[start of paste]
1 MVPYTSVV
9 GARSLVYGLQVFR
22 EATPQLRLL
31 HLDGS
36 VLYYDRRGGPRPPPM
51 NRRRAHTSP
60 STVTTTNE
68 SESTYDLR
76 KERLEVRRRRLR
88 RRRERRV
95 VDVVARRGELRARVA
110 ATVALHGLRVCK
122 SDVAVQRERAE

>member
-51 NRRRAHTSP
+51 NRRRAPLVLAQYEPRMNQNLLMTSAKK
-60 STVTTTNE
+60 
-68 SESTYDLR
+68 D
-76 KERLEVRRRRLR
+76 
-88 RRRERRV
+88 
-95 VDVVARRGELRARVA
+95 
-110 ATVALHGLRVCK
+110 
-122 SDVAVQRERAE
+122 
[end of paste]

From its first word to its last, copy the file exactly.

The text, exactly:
1 MVPYTSVV
9 GARSLVYGLQVFR
22 EATPQLRLL
31 HLDGS
36 VLYYDRRGGPRPPPM
51 NRRRAHTSP
60 STVTTTNE
68 SESTYDLR
76 KERLEVRRRRLR
88 RRRERRV
95 VDVVARRGELRARVA
110 ATVALHGLRVCK
122 SDVAVQRERAE

>member
-51 NRRRAHTSP
+51 NRRRAPLVLAQYEPRMNQNLLMTSAKK
-60 STVTTTNE
+60 
-68 SESTYDLR
+68 D
-76 KERLEVRRRRLR
+76 
-88 RRRERRV
+88 
-95 VDVVARRGELRARVA
+95 
-110 ATVALHGLRVCK
+110 
-122 SDVAVQRERAE
+122 